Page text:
From the archives of the 100 Mile Free Press

34 YEARS AGO (1986): The cost of insurance for the village surprised council members, ringing in at almost 300 per cent above the previous year’s. The amount of insurance came to $21,750, an increase of $13,969 over the previous year. “The increase in rates is the result of increasing tough times in the insurance industry and of the rising in liability settlements,” said village clerk Owen Troop. His report also showed that the insurance bought the village less protection than the year before.

30 YEARS AGO (1990): Glen White, a geological consultant with his own firm in Richmond, said there was enough gold and copper in the Spout Lake-Timothy Mtn. area to warrant a small mine, about the size of the Craigmont operation near Merritt. White formed a company called Liberty Gold Corp. and was in the process of raising the estimated $1 million needed to continue the exploration. In 23 years of geologic consulting, he said he had “never seen the factors come together like I have at this location.”

24 YEARS AGO (1996): The forest and tourism industries reached an agreement to work together to forward their mutual interests. The “Statement of Mutual Recognition and Respect” was signed by the Council of Forest Industries, the Forest Alliance and the Council of Tourism Associations (COTA) with The Hills’ Pat Corbett signing as COTA chairman. The two industries were B.C.’s largest employers with forestry supporting an estimated 258,000 jobs and tourism 220,000 jobs.

18 YEARS AGO (2002): Students and teachers returned to classrooms the same day phase 2 of teachers’ job action went into effect. “There’s no particular visible change to the classroom,” said Peter Skene Ogden Secondary School principal Joe Bazan. “It’s so early, and we haven’t got the full impact of it yet.” Teachers in B.C. would not volunteer for extracurricular activities during phase 2 (phase 1 started in early November with teachers withdrawing from non-instructional duties).

10 YEARS AGO (2010): An employee at the Ainsworth OSB plant in 100 Mile House had called the Ministry of Environment to voice concerns about something he had seen at work. Crates containing scrap wood and plastic barrels containing paint residue were lined up in the yard in preparation for being loaded into the beehive burner. The employee had been told 15 such containers had been burned the previous week. Among the reparations, the company was to apologize for the incident.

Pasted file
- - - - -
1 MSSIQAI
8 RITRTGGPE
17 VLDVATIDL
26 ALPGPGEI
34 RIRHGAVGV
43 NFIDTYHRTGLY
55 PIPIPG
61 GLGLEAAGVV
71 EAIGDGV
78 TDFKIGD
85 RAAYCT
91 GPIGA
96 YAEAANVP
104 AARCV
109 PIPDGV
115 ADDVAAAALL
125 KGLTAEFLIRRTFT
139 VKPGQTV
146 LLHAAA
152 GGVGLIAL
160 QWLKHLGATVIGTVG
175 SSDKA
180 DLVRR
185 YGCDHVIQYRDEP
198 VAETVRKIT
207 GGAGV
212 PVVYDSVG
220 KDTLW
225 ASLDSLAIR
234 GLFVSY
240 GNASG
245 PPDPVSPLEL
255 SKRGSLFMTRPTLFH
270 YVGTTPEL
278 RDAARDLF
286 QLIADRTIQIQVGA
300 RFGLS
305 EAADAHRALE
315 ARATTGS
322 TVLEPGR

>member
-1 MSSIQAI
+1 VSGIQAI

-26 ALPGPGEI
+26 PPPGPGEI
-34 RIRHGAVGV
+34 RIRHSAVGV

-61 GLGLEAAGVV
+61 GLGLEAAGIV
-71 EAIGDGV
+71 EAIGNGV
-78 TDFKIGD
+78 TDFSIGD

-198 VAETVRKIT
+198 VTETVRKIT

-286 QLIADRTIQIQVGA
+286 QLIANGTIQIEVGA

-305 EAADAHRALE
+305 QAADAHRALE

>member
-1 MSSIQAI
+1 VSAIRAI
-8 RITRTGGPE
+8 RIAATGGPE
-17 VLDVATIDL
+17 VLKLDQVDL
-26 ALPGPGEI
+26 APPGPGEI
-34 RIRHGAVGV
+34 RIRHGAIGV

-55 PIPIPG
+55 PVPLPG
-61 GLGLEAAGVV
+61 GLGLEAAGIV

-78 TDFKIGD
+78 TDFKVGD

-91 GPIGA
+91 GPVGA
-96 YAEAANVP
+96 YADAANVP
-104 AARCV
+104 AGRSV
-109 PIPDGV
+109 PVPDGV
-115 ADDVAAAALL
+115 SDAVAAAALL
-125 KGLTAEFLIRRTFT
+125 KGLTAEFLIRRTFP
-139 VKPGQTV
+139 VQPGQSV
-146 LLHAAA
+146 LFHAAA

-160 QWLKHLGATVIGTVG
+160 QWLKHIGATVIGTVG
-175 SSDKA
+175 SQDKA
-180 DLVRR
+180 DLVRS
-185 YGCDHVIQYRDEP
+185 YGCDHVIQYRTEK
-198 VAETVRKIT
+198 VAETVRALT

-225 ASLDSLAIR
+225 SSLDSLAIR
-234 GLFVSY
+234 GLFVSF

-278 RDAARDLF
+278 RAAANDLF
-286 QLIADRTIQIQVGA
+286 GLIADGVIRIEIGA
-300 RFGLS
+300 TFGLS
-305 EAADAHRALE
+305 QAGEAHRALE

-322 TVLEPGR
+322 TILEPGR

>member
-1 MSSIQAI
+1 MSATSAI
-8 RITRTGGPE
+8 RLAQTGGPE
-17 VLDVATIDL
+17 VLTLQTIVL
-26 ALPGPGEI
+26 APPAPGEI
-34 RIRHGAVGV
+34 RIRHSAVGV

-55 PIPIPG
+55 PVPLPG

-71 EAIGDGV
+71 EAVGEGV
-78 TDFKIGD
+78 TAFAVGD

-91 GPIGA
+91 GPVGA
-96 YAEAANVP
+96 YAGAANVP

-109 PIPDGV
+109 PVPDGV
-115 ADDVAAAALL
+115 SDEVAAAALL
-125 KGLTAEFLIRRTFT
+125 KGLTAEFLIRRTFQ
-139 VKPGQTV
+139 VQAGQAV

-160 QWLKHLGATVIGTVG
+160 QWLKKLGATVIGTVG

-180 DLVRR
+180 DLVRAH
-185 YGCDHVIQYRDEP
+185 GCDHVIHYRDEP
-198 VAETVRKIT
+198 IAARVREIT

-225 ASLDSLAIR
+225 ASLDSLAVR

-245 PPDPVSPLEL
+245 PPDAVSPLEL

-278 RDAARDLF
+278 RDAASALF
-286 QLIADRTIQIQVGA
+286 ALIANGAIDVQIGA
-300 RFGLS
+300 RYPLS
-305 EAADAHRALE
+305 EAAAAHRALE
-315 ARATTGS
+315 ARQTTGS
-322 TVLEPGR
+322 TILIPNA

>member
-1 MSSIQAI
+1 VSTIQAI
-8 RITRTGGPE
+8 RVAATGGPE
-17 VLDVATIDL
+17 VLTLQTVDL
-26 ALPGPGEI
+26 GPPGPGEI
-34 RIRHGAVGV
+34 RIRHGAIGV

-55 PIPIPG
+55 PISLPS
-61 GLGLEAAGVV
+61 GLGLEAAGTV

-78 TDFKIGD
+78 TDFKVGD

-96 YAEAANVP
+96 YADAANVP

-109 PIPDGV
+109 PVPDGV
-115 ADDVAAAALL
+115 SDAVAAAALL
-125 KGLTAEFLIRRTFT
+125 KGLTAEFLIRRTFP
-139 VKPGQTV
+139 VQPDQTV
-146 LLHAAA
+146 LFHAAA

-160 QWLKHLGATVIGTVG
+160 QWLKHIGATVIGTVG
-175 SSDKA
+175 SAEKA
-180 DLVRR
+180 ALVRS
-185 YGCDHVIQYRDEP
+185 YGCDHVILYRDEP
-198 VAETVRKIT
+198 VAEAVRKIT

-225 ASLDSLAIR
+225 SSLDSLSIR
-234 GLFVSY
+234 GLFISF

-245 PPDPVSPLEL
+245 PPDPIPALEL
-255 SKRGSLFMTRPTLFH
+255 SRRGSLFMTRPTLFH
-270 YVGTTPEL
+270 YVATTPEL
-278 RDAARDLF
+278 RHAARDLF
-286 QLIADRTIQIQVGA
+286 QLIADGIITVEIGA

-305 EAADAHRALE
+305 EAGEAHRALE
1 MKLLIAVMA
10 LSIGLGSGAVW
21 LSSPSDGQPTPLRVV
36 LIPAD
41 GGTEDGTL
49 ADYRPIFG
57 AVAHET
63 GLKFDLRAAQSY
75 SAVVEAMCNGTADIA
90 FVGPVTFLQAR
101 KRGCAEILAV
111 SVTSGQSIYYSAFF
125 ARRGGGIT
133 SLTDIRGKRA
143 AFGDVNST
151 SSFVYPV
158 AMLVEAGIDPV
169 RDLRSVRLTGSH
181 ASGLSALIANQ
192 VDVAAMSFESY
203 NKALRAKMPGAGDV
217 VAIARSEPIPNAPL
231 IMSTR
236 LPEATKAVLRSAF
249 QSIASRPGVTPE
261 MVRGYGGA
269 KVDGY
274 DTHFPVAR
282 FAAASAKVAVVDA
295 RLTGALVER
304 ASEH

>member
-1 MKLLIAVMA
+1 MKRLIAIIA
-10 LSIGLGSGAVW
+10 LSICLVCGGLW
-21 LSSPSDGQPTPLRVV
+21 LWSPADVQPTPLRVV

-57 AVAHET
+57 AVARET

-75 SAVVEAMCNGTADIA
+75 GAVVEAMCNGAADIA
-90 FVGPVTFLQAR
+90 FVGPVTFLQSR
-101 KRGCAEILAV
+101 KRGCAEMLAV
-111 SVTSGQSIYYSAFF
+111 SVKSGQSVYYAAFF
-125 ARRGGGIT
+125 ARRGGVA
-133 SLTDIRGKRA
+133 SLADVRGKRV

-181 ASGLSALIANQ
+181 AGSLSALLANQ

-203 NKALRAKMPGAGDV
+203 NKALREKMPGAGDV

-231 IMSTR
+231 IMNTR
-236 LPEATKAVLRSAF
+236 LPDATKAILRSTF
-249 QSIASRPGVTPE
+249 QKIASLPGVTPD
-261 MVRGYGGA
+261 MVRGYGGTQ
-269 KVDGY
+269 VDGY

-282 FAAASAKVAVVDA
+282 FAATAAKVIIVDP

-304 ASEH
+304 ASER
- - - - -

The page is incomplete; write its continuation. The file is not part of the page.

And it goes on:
Like us on Facebook and follow us on Twitter.

Get local stories you won't find anywhere else right to your inbox.
Sign up here

Just Posted

Preparing for climate change focus of upcoming workshop in Williams Lake

NStQ communities, licensees, local governments and interested people invited to share ideas

From the archives of the 100 Mile Free Press

40 YEARS AGO (1980): 108 Mile Ranch was to become the first… Continue reading

Sugary drink tax could use some work

The weekly editorial for the 100 Mile Free Press

RCMP release photos of a suspect following two break-and-enters at a 100 Mile business

The 100 Mile RCMP responded to a report of two break-and-enters that… Continue reading

Athlete in Focus: Khale Skinner of the 100 Mile House Wranglers

Not every player can come into a new team mid-season and explode… Continue reading

HIGHLIGHTS: Day one and two at the 2020 BC Winter Games

Athletes had sunny – but cold – weather to work with in Fort St. John

Tyler Toffoli scores twice, Canucks crush Bruins 9-3

Stecher, Miller each add three points for Vancouver

Zamboni driver, 42, earns NHL win over Maple Leafs

Emergency goalie called into action for Carolina Hurricanes

Governor general says multiple solutions needed for ‘complicated’ overdose issue

Julie Payette met at a fire hall with firefighters and police officers as well as politicians and health experts

Landlord ordered to pay $11K after harassing B.C. mom to move days after giving birth

Germaine Valdez was pressured to move just a few days after giving birth by C-section to her child

Heart attacks strike B.C. husband and wife just over one year apart

Courtenay couple share personal stories to bring awareness to heart month

‘Nothing surprises us anymore:’ U.S. border officials find brain in package

U.S. Customs and Border Protection agents found the brain packed in a glass mason jar in a Canada Post shipment

B.C., Ottawa sign sweeping 30-year deal for northern caribou habitat

West Moberly, Saulteau co-manage new protection on two million acres

Eyes on police after Trudeau orders blockades torn down, injunctions enforced

The RCMP in B.C. have sent a letter to the traditional leaders of the Wet’suwet’en Nation

Most Read